If you watch television, you may have noticed a remarkable rise in the number of programs infused with some sort of millenarian spirit: the benign intervention of extraterrestrials and the super-intelligent, the ascendancy of misfits, the cheerful embrace of end-of-the-world scenarios.
Ain’t we got fun? Actually, yes. In fact, I’m so thrilled by the whole thing I decided to take a tour. Consider these signposts:
First, one delicious new TV hook is creating heroes who are weird but lovable, who delight in using their big brains, and whose keen powers of observation and interpretation enable them to think their way past problems: “Monk,” “Psych” and “Numbers,” for instance. In “Eureka,” a whole town is populated by quirky geniuses whose emotions are as operatic as their imaginations as they revel in the joys of brainpower. I like to think this indicates yearning toward intelligence, toward paying attention and trying to understand things, rather than going straight to annihilating whatever you don’t understand. Is that good news or what?
Second, a premise of benign extraterrestrial shows is to surface the underlying structure of consensus reality, demonstrating how arbitrary many seemingly solid principles and customs really are. In “Kyle XY,” an open-faced, hyperintelligent and wonderfully capable young man not born of woman (i.e., he lacks a navel, although he has great abdominal muscles and lots of otherwise healthy teenage flesh) appears out of nowhere and is adopted by a postmodern family (mom is a therapist), instantly acquiring parents and siblings to help him discover his true identity. As Kyle encounters the customs of his suburban community, probing surface inconsistencies and unearthing kernels of deeper meaning, viewers are led to question them as well.
In “The 4400,” all at once, beings from the future redeposit in the present more than four thousand men, women and children who were snatched out of their own lives during the previous century. They come back altered, each with a unique extraordinary ability–to heal, kill, induce mental states in others, to see the future, to move objects with their minds and so on. The government fears them, unleashing a barrage of covert and overt ops that make the CIA look positively angelic. The 4400 create a haven that resembles a high-tech corporate campus, where many of them share their gifts with the world. Some returnees are deranged or angry enough at the treatment meted out to them that they turn renegade, and some of the government agents are good people who only want to help, so the stories are mixed rather than simple good versus evil. But by showing the government reacting to difference with fear and violence–and by showing ordinary citizens plucked out of ordinary time in a way that entirely recasts their relationship to society–the program encodes another deep yearning, to move away from fear as the basis for social action.
Third, almost all of these shows valorize the individual’s right to dance to a different drummer, making clear that when all other options have failed, being oneself is still a valid choice. In “Three Moons Over Milford,” an asteroid has shattered our moon into three large chunks, bits of which keep falling from the sky. Experts disagree about when they will fall, shattering the earth, pushing our planet out of orbit, or otherwise changing the nature of earthly reality. But the consensus is that the end is coming. A few people try to cash in on catastrophe; a few see the better part of valor as carrying on regardless. But most approach the end in classic fashion, by abandoning whatever seems false or superfluous in their lives and diving straight into whatever matters most. Characters become remarkably outspoken; they leave their corporate jobs to trek up Mount Kilimanjaro; they sleep with attractive strangers and reconnect with long-lost old flames. The series makes a statement that seems to resonate strongly with the zeitgeist, the spirit of the age: time to remember what we are living for and quit doing the rest.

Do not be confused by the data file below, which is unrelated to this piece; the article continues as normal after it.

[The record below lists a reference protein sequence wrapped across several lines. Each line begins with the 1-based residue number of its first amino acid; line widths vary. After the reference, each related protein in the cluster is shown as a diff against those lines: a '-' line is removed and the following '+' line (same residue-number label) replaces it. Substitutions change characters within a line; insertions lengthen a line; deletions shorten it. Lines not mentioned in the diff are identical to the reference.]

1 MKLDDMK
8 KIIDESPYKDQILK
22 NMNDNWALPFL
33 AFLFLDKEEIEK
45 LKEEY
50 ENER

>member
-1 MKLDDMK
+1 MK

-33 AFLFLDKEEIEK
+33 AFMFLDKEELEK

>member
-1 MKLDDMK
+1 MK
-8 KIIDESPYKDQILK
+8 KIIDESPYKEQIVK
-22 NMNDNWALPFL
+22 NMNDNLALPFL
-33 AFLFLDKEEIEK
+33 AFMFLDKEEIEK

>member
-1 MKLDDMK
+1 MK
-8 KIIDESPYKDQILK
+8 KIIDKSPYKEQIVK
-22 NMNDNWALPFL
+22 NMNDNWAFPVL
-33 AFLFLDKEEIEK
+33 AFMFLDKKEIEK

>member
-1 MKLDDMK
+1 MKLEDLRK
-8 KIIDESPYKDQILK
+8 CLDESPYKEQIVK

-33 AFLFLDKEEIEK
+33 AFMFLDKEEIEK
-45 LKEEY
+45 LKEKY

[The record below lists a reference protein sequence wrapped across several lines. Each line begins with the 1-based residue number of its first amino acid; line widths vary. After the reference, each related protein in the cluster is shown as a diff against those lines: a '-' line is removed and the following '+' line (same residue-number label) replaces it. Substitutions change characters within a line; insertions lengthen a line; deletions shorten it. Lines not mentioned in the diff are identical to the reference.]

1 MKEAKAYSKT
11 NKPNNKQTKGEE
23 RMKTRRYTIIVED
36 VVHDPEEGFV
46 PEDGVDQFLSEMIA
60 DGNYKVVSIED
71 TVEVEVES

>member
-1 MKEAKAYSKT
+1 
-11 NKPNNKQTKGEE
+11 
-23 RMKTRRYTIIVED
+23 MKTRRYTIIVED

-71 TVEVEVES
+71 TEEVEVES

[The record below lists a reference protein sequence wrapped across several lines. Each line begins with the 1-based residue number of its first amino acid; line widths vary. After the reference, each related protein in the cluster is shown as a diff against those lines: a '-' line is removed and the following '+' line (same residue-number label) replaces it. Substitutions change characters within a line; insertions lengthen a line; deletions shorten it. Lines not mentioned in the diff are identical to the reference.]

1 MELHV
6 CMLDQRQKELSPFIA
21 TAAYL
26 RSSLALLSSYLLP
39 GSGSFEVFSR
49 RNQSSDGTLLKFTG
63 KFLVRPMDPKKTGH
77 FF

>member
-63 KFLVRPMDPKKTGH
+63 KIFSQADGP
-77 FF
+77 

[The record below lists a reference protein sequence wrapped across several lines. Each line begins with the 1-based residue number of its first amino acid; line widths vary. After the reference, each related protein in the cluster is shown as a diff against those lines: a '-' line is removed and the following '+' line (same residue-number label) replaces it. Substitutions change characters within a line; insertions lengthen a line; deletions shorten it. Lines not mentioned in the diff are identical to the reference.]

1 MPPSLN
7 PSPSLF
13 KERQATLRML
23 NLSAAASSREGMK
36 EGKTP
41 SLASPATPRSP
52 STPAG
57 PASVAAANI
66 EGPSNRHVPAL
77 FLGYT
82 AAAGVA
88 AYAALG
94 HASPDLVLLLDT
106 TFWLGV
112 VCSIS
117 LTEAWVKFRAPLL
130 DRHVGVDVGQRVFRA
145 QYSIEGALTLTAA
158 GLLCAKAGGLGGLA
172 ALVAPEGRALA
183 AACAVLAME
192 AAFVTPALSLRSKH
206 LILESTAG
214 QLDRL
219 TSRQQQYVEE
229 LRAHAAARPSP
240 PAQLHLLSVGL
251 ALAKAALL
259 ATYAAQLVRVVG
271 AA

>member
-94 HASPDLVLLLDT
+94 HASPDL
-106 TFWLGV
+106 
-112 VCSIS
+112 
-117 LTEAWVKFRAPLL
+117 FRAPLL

The dominant TV trend is to reinforce the status quo. Cop and crime shows seem equivocal sometimes, especially when they feature golden-hearted criminals or abusive judges, suggesting complexity. But overall, they assert existing social rules and punish characters who refuse to submit to them. In contrast, these millenarian programs call attention to the weak foundation for many social conventions, instead making heroes of brilliant, self-directed characters who are deeply flawed by conventional standards (Monk is obsessive-compulsive, the math geniuses on “Numbers” are unable to maintain normal relationships with anyone but each other, and Kyle is completely clueless).
The last time TV extruded a sturdy green shoot of this type was the premiere of “Star Trek” in 1966, which featured intelligence as a counter to violence, a strongly contagious idea. It sprouted more offshoots than any other TV show in history. Now, I’m not saying TV sparked the Sixties; rather, it reflected glimpses of the new consciousness then beginning to percolate through the zeitgeist. A cynical observer could say that today, people are being fed a media diet of quirky individuality to misdirect our attention from the erosion of individuality in real life. Maybe so. (As Lily Tomlin famously said, “No matter how cynical you get, you can’t keep up.”)
Not every sign is a harbinger, but I find these media reflections encouraging. Don’t you hope I’m right?